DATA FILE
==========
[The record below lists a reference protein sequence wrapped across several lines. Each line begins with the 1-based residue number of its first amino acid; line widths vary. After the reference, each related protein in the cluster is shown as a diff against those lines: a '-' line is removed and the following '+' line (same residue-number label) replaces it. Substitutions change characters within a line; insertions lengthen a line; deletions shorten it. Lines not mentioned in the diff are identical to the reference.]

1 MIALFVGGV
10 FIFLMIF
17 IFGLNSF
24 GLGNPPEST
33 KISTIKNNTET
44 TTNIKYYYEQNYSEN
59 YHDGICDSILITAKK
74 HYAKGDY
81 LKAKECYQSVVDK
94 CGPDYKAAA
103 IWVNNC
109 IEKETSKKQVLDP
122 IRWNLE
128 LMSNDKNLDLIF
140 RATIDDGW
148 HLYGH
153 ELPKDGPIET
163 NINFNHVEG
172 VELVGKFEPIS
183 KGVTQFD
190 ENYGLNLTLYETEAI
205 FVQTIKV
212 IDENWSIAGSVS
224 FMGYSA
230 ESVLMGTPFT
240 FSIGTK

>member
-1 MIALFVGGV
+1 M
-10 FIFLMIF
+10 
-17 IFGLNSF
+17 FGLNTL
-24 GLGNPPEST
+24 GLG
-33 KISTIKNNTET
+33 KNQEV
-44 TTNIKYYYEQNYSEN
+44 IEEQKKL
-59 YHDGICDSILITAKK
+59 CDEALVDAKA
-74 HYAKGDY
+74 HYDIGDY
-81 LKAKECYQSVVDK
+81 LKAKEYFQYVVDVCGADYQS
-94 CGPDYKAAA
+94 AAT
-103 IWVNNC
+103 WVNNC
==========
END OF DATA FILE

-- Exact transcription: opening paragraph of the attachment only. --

[The record below lists a reference protein sequence wrapped across several lines. Each line begins with the 1-based residue number of its first amino acid; line widths vary. After the reference, each related protein in the cluster is shown as a diff against those lines: a '-' line is removed and the following '+' line (same residue-number label) replaces it. Substitutions change characters within a line; insertions lengthen a line; deletions shorten it. Lines not mentioned in the diff are identical to the reference.]